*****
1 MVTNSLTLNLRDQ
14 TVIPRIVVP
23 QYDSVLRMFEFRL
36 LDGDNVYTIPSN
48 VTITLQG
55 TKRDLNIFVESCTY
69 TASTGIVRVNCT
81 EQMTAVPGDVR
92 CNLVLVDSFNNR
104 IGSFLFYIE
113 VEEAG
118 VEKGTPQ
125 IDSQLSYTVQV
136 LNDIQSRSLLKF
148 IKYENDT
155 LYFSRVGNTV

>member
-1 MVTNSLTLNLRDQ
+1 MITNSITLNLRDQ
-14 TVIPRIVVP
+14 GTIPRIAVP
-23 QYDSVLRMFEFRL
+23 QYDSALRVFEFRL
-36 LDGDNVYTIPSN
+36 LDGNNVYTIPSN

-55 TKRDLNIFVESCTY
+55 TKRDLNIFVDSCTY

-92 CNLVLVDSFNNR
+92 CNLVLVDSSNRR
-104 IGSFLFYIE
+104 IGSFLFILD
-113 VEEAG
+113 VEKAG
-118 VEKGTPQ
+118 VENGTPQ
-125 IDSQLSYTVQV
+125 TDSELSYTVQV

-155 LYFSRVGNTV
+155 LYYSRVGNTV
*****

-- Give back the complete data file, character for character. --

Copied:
1 MVTNSLTLNLRDQ
14 TVIPRIVVP
23 QYDSVLRMFEFRL
36 LDGDNVYTIPSN
48 VTITLQG
55 TKRDLNIFVESCTY
69 TASTGIVRVNCT
81 EQMTAVPGDVR
92 CNLVLVDSFNNR
104 IGSFLFYIE
113 VEEAG
118 VEKGTPQ
125 IDSQLSYTVQV
136 LNDIQSRSLLKF
148 IKYENDT
155 LYFSRVGNTV

>member
-1 MVTNSLTLNLRDQ
+1 MITNSITLNLRDQ
-14 TVIPRIVVP
+14 GTIPRIAVP
-23 QYDSVLRMFEFRL
+23 QYDSALRVFEFRL
-36 LDGDNVYTIPSN
+36 LDGNNVYTIPSN

-55 TKRDLNIFVESCTY
+55 TKRDLNIFVDSCTY

-92 CNLVLVDSFNNR
+92 CNLVLVDSSNRR
-104 IGSFLFYIE
+104 IGSFLFILD
-113 VEEAG
+113 VEKAG
-118 VEKGTPQ
+118 VENGTPQ
-125 IDSQLSYTVQV
+125 TDSELSYTVQV

-155 LYFSRVGNTV
+155 LYYSRVGNTV